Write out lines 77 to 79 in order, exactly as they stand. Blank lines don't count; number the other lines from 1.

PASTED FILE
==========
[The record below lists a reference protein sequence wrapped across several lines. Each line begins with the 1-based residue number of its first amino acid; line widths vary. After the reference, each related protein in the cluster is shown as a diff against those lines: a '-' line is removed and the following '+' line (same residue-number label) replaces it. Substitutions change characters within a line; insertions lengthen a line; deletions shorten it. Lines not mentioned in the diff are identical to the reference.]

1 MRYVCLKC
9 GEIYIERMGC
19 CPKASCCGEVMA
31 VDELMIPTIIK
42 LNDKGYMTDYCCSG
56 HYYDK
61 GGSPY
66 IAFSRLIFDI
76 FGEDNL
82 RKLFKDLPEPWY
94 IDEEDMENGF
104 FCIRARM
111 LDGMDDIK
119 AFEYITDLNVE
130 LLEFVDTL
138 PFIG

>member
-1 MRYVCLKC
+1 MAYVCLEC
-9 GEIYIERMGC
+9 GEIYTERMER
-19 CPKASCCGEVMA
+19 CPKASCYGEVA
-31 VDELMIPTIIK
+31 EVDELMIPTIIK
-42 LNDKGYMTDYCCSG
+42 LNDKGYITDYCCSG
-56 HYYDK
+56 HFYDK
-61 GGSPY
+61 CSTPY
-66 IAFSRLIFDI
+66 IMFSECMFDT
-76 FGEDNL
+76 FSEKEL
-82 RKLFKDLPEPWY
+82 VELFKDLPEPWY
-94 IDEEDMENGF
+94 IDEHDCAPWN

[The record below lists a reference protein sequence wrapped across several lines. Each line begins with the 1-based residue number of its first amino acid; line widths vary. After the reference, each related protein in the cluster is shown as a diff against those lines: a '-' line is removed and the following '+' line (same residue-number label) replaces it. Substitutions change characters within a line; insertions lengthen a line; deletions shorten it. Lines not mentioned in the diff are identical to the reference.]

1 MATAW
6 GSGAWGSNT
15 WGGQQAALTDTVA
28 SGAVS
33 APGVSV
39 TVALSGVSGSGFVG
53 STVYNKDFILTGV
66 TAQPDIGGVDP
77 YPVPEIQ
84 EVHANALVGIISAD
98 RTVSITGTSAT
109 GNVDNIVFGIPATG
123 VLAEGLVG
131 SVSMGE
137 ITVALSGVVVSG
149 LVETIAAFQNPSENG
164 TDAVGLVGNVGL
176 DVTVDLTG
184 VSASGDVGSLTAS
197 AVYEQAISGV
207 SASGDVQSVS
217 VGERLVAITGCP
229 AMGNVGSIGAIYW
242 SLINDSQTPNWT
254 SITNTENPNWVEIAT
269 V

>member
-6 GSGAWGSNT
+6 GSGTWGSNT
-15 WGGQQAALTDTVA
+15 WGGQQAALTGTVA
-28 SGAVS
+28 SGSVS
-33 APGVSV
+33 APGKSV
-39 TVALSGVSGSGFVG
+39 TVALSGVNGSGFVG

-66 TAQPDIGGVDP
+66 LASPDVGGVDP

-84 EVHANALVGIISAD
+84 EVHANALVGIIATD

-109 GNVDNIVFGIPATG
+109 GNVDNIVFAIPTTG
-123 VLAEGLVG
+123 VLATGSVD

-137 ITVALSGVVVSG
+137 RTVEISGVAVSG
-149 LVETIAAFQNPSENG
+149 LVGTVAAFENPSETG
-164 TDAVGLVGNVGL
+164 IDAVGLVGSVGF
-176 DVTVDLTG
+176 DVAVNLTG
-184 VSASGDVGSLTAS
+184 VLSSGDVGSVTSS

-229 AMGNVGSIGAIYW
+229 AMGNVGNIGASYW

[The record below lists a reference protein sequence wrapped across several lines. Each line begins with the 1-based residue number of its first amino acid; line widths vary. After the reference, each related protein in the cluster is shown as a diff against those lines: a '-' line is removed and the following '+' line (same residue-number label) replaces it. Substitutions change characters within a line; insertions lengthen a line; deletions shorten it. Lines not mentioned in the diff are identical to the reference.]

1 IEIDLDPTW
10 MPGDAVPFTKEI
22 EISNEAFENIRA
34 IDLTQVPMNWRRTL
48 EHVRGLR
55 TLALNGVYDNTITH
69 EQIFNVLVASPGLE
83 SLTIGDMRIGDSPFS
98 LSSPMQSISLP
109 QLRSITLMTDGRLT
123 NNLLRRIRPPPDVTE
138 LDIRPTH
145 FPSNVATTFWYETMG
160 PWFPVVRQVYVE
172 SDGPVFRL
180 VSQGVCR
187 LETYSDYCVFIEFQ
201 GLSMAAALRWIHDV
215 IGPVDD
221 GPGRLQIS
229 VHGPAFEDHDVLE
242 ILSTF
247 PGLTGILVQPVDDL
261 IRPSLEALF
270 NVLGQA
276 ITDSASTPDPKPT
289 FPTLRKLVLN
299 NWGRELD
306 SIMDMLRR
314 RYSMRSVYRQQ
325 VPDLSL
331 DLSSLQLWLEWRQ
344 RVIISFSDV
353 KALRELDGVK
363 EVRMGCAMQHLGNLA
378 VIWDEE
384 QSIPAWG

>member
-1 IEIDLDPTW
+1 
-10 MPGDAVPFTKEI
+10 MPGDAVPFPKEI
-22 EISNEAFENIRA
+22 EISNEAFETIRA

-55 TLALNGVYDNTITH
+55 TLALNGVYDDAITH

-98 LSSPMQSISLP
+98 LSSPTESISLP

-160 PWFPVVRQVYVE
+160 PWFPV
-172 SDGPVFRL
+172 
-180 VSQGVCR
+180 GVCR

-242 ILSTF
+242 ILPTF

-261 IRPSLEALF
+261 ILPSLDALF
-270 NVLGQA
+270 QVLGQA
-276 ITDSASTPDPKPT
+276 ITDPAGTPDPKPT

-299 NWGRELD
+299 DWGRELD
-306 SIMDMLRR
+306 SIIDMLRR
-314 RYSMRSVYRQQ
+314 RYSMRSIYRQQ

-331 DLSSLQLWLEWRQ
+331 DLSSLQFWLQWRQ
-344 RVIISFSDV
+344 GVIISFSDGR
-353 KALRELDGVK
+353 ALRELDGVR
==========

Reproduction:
-39 TVALSGVSGSGFVG
+39 TVALSGVNGSGFVG

-66 TAQPDIGGVDP